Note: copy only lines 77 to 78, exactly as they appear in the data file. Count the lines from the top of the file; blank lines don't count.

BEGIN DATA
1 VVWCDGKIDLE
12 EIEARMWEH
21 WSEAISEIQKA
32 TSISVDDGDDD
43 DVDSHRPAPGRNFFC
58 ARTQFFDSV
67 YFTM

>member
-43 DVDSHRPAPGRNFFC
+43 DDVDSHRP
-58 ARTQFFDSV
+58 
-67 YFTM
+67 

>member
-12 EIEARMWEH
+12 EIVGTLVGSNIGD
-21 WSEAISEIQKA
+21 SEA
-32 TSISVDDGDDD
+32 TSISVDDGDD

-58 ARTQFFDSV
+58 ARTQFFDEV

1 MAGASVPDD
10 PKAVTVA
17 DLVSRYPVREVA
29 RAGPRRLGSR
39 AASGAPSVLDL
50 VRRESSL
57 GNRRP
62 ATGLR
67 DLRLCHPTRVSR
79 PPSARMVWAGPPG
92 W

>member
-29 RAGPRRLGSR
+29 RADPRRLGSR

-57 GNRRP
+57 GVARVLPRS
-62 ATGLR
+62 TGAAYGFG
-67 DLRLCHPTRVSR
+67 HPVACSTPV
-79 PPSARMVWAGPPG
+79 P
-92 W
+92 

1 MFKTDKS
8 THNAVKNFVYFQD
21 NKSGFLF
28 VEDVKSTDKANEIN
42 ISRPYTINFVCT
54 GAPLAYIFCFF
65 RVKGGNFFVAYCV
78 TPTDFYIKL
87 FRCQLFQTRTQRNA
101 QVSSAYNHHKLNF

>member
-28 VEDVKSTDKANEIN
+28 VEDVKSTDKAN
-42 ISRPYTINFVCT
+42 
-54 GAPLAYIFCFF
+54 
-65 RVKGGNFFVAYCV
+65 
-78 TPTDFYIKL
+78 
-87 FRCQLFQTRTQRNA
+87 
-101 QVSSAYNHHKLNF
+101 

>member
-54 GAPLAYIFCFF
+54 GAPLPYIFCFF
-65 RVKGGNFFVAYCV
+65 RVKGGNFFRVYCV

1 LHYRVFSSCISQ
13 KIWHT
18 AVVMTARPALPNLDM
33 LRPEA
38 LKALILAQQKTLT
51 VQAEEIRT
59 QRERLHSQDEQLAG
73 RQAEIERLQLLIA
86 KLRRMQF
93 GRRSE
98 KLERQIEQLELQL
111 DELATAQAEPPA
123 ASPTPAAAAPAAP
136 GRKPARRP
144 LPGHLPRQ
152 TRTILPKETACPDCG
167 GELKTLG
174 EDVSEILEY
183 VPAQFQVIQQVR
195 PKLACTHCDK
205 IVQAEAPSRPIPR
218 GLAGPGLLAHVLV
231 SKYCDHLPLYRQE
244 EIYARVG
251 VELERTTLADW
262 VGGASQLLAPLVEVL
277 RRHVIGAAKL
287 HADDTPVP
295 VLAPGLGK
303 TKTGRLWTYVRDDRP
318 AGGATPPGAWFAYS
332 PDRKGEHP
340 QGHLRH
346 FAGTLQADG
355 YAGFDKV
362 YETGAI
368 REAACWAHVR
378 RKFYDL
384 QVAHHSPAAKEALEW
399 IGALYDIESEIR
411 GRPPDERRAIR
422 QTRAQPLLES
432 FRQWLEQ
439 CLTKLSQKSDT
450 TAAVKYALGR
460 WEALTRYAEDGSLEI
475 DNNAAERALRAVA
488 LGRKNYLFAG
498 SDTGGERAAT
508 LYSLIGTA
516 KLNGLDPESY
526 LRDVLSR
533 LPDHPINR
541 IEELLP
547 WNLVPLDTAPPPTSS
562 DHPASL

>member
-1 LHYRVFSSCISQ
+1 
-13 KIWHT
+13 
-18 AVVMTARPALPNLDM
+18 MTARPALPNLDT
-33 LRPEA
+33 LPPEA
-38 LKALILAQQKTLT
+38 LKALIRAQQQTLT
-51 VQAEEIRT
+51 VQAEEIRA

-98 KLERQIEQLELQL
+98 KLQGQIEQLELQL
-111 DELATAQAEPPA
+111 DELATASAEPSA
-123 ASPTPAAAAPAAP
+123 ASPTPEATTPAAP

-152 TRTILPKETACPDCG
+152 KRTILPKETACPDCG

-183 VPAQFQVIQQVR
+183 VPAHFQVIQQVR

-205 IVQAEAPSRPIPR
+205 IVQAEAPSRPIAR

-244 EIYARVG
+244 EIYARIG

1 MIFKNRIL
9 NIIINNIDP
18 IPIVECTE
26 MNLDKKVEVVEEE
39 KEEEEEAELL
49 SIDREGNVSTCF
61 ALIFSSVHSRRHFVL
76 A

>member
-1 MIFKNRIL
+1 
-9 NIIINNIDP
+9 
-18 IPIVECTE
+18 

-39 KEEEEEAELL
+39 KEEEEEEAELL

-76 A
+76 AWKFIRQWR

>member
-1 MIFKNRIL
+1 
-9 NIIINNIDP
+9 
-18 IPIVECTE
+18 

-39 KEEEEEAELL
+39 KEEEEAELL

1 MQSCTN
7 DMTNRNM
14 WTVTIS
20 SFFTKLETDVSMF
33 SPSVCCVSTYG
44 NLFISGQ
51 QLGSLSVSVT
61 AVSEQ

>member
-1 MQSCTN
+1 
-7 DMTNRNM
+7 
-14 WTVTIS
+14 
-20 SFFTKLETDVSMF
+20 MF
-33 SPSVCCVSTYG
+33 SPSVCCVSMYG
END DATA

+65 RVKGGNFFRVYCV

1 LHYRVFSSCISQ